Bone-Eating Worms Apparently Also Freaks For Teeth
8:59 AM EDT on June 27, 2023
In the winter of 2002, researchers from the Monterey Bay Research Institute found a rotting gray whale at the bottom of the bay, more than two miles underwater. The whale's remains were carpeted in an indecipherable meadow of red plumes, which the scientists would discover were new species of worms that fed on the tissues inside whale bones. Even if earthworms had eyes, these worms would have been unrecognizable to any garden-dweller as a fellow worm; the bone worms resembled pinkish palm trees attached to a greenish, pulpy root system. The researchers placed these strange new worms in a new genus: Osedax, Latin for "bone-devouring."
In the years since, scientists found dozens of new Osedax species feeding on whale bones around the world. Many scientists thought Osedax specialized on whale falls, meaning they exclusively fed on the sunken mammals. But whale falls are serendipitous (for the worms; they are rather tragic for the whales) raising the question of how the worms managed to persist for such a long time with such sporadic meals. Then a slew of recent studies found that Osedax was not such a picky eater, and readily feasts on cow bones, fish bones, and even crocodile bones. Now, a new paper published in the Journal of the Marine Biological Association of the United Kingdom reveals that, in a pinch, Osedax worms also feed on shark teeth.
Katrine Worsaae, a zoologist at the University of Copenhagen who has researched bone worms before, said she found the results "not too surprising" given that Osedax has been reported chowing down on many different kinds of bones. Ekin Tilic, a curator and section head of marine invertebrates at Senckenberg Natural History Museum in Frankfurt, Germany, and who was not involved with the new paper, was also unsurprised. "Nevertheless, this is an important finding and the paper beautifully demonstrates and proves how Osedax can utilize a previously unknown food source," Tilic wrote in an email.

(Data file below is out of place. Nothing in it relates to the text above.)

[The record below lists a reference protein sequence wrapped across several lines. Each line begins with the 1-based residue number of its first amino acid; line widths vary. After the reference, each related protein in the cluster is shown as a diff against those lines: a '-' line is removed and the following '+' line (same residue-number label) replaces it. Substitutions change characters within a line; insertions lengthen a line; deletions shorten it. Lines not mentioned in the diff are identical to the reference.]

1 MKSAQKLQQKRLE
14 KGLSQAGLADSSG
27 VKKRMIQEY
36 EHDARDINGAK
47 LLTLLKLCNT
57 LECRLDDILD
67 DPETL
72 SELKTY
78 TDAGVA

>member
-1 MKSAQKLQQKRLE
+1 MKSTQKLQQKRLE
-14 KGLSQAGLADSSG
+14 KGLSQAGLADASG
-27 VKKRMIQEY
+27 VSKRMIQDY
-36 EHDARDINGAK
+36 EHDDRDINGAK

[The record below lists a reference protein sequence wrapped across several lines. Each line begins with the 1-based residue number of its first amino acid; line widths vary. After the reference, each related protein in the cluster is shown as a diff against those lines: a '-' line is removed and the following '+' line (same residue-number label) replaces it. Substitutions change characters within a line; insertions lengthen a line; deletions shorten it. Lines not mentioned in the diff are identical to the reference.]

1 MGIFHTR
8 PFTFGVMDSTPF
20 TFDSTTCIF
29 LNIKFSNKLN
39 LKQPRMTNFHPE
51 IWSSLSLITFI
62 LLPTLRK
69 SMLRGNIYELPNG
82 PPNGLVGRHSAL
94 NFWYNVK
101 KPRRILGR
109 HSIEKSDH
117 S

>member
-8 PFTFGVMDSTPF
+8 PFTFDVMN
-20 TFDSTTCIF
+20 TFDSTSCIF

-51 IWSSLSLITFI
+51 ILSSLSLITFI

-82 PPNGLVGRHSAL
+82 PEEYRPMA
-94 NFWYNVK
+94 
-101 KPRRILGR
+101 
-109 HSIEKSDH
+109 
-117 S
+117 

Rouse, now a marine biologist at the Scripps Institution of Oceanography in San Diego and an author on the new paper, has wanted to feed teeth to bone worms for years. The first whales appeared about 50 million years ago after the Cretaceous extinction event, meaning that any creature specialized to feed on them must have emerged later. But even before whales, the Cretaceous would have offered a bountifully bony repast: gigantic fish and swimming reptiles like plesiosaurs and mosasaurs. "There were plenty of bones in the sea, and of course there were sharks, and sharks go back way before bony fish," Rouse said.
Sharks have been around for ages; the earliest appeared 450 million years ago. In 2019, a team of researchers from Italy suggested holes in the fossil of a ginsu shark from the Upper Cretaceous could be traces of ancient Osedax worms. Could these worms be as old as sharks? After all, bone worms don't eat the actual bone mineral. They dissolve the bone matrix to feed on the lipids and collagen with the help of symbiotic bacteria. Despite their similarities, teeth are not bones. Bones are living tissue that regenerate throughout a lifetime, whereas teeth have no living tissue. But teeth do contain dentin, a tissue that contains a lot of collagen, which is Osedax's real food source. And sharks, whose mouths are literal conveyor belts of new teeth, are a constant supply of dentin.